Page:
If Money Were No Object, What Hunts Would You Choose?

Here’s a mental exercise and some fodder for campfire or pub discussion: if you could hunt any species anywhere in the world without consideration for the cost and time involved, what would you hunt, and why? Where would you hunt, and what would be your preferred method of take?

t-rex hunt

While a discussion that ignores reality – say, hunting a T. Rex in downtown Terra Haute, Indiana with an RPG – is probably inevitable after several rounds, let’s first keep it real, mas o menos. Still allowing some wriggle room for fantasizing, let’s start with what we can call Must-Hunts We Will Never Really Do. These are must-hunts we can probably never afford because we’re just Average Joes taking care of family and bills and paying for kids’ education, corporate bailouts, a decade of wars and $4 a gallon (this week) gas. We’ll base our choices on our reading of famous hunter/writers’ experiences, choices and opinions.


Let’s deal first with the five hunts probably on every hunter’s wish list, Africa’s Big 5: elephant, rhino, buffalo, lion and leopard. While there was a time when this was conscionably viable, as a conservationist hunter, I have to drop rhinos from the list. The only non-endangered rhino is the Southern White rhinoceros, and even that one is listed as “Near Threatened.” I’d make an exception if there were a specific “problem” rhino beyond reproduction age that game managers wanted culled.

elephant hunt

Elephants are near extirpation in some areas, but in others their numbers are a problem, so an elephant makes the “to do” list. For both these bruisers, I’d choose a 600 Nitro Express double rifle just for the nostalgia – and I’m sure I’d never shoot that shoulder canon again.

For lion, how about Teddy Roosevelt’s “medicine gun for lions,” the 1895 Winchester in .405 Win., again largely for the nostalgia of it? But maybe I wouldn’t want to get “iron sight close”, so a different African-American (if you will) combo to consider is a scoped Model 70 in .338 Win Mag. The 1895 would work for a treed leopard, but because leopards are often shot at some distance from a blind in low evening or morning light, a scoped bolt gun is probably more appropriate. Even though that Model 70 for lion would be OK for leopard, money is no object, right? Let’s buy a second classic African, a Mauser 98 in 9.3×62, this one sporting a large objective scope with a lighted reticle.

1895 Winchester

I don’t know if it’s true, but I’ve read that water buffalo kill more hunters than do any other dangerous game, so my non-experienced opinion on this one is to use a rifle that holds as many shots as possible in an appropriate caliber. My choice is another custom 98 Mauser, this one chambered in .416 Rigby. A PH backing me up with something even bigger (.458 Lott?) would make me happy. Some experts argue in favor of a double rifle for a more rapid second shot; but then you’re dry after two shots, whereas a bolt gun gives you three or four more chances to live, other experts opine. Aren’t pub discussions among the inexperienced fun? Let’s have another round.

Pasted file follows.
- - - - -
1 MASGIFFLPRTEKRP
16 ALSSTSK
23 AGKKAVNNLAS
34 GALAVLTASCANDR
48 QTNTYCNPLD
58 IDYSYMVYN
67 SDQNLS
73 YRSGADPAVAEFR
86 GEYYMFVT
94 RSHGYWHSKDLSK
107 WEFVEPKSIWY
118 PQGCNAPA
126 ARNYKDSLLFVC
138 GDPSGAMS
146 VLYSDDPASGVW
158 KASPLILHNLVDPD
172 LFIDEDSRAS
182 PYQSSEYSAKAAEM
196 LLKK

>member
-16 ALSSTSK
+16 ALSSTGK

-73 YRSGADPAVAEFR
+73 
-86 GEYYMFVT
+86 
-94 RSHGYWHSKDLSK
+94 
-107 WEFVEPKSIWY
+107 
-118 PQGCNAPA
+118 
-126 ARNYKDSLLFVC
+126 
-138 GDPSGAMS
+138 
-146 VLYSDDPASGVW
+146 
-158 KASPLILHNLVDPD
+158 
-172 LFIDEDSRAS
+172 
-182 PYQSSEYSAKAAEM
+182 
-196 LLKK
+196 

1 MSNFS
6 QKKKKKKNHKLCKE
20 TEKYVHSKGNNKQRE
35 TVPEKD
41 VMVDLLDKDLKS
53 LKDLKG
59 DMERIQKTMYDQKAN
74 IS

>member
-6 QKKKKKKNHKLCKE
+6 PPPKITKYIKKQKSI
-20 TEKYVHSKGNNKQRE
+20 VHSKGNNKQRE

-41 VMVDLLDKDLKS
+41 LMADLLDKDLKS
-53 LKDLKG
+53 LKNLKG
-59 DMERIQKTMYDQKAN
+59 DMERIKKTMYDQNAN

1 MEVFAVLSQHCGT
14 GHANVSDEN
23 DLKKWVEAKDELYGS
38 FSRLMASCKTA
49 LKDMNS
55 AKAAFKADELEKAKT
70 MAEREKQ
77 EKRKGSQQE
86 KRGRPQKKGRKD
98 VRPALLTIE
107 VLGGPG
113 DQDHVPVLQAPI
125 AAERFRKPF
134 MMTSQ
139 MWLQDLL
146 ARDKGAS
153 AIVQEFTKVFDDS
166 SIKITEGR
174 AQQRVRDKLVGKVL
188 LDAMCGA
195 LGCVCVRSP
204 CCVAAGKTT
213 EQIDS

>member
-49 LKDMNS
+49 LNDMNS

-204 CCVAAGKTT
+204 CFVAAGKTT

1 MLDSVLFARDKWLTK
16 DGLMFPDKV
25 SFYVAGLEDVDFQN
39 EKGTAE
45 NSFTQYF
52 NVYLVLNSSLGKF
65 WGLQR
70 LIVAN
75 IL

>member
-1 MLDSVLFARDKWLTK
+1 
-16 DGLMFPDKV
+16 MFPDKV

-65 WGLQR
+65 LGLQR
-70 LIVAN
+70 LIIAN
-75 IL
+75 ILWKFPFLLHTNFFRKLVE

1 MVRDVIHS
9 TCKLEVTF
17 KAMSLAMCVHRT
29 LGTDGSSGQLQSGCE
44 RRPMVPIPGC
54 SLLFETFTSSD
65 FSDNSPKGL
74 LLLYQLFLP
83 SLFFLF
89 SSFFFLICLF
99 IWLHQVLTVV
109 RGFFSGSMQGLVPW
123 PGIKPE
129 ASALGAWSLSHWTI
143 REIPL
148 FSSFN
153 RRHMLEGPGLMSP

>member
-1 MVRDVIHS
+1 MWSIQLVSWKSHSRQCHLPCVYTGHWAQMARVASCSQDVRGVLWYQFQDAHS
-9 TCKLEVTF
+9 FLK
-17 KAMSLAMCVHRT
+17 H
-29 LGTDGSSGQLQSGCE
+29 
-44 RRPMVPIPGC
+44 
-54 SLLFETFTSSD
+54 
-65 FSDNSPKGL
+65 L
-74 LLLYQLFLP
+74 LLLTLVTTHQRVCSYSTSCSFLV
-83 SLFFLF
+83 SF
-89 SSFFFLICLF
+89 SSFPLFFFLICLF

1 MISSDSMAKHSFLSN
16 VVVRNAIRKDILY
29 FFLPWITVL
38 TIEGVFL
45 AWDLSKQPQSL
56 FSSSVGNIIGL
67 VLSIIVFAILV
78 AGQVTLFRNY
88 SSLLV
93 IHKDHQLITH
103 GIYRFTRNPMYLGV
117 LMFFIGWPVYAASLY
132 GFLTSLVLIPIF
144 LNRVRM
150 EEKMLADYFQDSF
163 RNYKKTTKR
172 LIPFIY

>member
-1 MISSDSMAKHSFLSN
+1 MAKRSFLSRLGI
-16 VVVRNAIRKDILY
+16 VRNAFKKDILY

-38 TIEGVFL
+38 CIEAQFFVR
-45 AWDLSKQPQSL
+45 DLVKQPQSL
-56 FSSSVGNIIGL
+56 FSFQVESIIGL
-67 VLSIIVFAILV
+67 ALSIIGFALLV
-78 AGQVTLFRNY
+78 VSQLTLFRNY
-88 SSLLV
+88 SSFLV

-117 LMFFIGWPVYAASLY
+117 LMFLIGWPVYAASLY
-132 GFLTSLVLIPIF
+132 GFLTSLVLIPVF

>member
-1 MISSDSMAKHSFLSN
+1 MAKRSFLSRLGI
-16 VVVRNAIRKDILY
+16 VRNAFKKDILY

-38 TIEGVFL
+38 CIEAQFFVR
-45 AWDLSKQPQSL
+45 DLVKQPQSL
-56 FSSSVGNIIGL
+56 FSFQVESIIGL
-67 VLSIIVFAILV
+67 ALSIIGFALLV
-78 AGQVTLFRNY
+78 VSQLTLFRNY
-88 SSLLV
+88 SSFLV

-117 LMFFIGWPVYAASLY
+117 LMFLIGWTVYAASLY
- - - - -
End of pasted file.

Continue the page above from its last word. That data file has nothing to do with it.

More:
.416 Rigby

But that’s only a Big 4; we need something to replace the rhino. While a hippo is a good candidate, I’d prefer a longer-range, precision shot challenge on another dangerous critter: crocodile. I understand they are the #1 people killer in Africa (OK, people kill more people in Africa, but let’s not go there), so they’re certainly a “problem.” The precise number of croc victims isn’t known because often it’s just a case of Momma going down to the river to wash clothes, and she never comes back.


The only way to ensure not losing a wounded 15-foot people eater in the muddy river is to make an instant-death shot to the almond-to-walnut-sized brain while it’s lying on the bank contentedly digesting people meat in the warm sunshine. Just about any scoped centerfire match rifle can do that at 100 yards, so take yer pick, though I’d want a little oomph for contingency’s sake and so would choose something in the .308 class. Match rifles are quite heavy to carry in the field, but that’s my gun bearer’s problem. My problem is identifying where, exactly, that walnut spot is in that ugly, flat head and then hitting it, possibly from a sitting position in a boat.

While on the subject, I’ll pass along this anecdote. Once while talking with the late great Fred Wells in his shop about customizing a rifle for me, he handed me a bolt gun and said, “What do you think of this front sight I’m working on?

water buffalo

It was a standard ramped bead front with a hood; what differed is that Fred had soldered a second bead on top of the hood. Since aiming with the higher bead would lower the shot, it could only be for up-close use. Fred saw me thinking and said, “It’s for when a dangerous animal charges. Up close, a lot of hunters shoot too high. Think it’ll work?”

I was flattered that he asked my opinion, and I somehow didn’t mention I’d never been charged by anything more dangerous than an angry wife.

“Hmm..” I said, “it should, though it would take some practice to make sure I always paid attention to the sight and didn’t use the wrong bead at the wrong time.”

He seemed satisfied with that, though I don’t know if he ever followed up on the idea; if not, I may revive it myself.

Again, I have no personal experience in Africa – this is just speculation over a couple of brews among hunting friends who all wish they could do Africa like the famous hunter/writers. The next five “must hunts” are more realistic for those of us who buy our camo at the local big box. Be thinking about it, and let’s see how our choices compare.

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